I love reading and learning about those moments that inspired artists to commit to themselves and their art.
It reminds me to keep on, keeping on, that writing has been and will always be my path in the world
The following is an article that appears in The Atlantic titled “The Poem That Made Sherman Alexie Want to Drop Everything and Be a Poet” –
His words reminded me of those days in college when I was taking any non-western or post-colonial literature class I could. This was a time I was grasping at straws, hoping desperately to see myself and my experiences reflected in works of literature. More than that, I needed an affirmation that pursuing a career in writing was not a fantasy for an Arab American woman-That ( thankfully) seems so silly to me now- as evidenced by the ever growing literary presence of amazing Arab American writers, poets, film makers and artists of all stripes- but this was a time when it felt that the entire world, family included- thought I was better off waking up and smelling the teaching degree, aka: a ‘real’ job.
Most, if not all, writers can undoubtedly relate to some sort of economic strain, social acceptance, and lack of self confidence- and this is doubly true of women of color from refugee/immigrant families…
There were many authors/artists that helped spark that inspiration for me; Randa Jarrar, Suhair Hammad, and Joseph Geha to name a few. But the poem below by Naomi Shihab Nye was undoubtedly that drop-everything-and-write- moment for me:
Making A Fist
For the first time, on the road north of Tampico,
I felt the life sliding out of me,
a drum in the desert, harder and harder to hear.
I was seven, I lay in the car
watching palm trees swirl a sickening pattern past the glass.
My stomach was a melon split wide inside my skin.
‘How do you know if you are going to die?’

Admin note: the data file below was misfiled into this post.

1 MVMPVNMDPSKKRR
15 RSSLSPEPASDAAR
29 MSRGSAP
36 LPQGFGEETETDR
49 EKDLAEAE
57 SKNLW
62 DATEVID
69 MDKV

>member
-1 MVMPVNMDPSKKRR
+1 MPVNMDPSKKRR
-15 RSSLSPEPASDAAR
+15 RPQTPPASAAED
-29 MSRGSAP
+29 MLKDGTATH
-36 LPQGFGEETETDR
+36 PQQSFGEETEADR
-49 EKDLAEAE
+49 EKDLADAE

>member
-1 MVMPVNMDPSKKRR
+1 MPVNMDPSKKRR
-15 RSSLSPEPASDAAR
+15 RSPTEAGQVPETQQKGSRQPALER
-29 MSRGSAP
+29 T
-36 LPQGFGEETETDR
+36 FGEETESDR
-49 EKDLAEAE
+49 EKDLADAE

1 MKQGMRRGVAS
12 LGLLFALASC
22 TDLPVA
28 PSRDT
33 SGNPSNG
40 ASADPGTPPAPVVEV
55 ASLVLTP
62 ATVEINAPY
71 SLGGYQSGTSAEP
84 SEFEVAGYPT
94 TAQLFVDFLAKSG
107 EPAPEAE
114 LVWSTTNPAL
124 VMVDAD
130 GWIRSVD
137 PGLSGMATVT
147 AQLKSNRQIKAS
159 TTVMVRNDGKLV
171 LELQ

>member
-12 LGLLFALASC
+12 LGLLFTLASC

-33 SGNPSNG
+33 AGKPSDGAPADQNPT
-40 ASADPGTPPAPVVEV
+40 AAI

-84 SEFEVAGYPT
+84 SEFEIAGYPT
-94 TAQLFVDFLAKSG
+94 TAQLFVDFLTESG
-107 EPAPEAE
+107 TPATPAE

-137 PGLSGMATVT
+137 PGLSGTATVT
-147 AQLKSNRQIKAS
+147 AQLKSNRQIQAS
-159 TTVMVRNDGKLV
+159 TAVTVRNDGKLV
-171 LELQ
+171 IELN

I begged my mother.
We had been traveling for days.
With strange confidence she answered,
‘When you can no longer make a fist.’
Years later I smile to think of that journey,
the borders we must cross separately,
stamped with our unanswerable woes.
I who did not die, who am still living,
still lying in the backseat behind all my questions,
clenching and opening one small hand.
Naomi Shihab Nye
Of course I related to this first and foremost for the ‘journey out’. Having fled Kuwait during the Gulf War with my mom as a 6 year old that feeling of ‘traveling for days’ and ‘watching palm trees swirl a sickening pattern past the glass’ resonated with me. As did the ill feeling due to a scarce supply of water and endless hours in the back of a car. I still joke that must be why I love tiny Rhode Island because I get car sick after less than an hour in a moving vehicle!
I write about our great escape here:
But most importantly, it was that very specific stubborn tenacity that pushes us to ‘make a fist’ that hit closest to home. This was how I had experienced being Palestinian in the world, spot on.
So readers, drop me a line. What inspires you? What reminds you of your purpose? Was it a single piece of art/writing/movie/conversation? Or a series of events?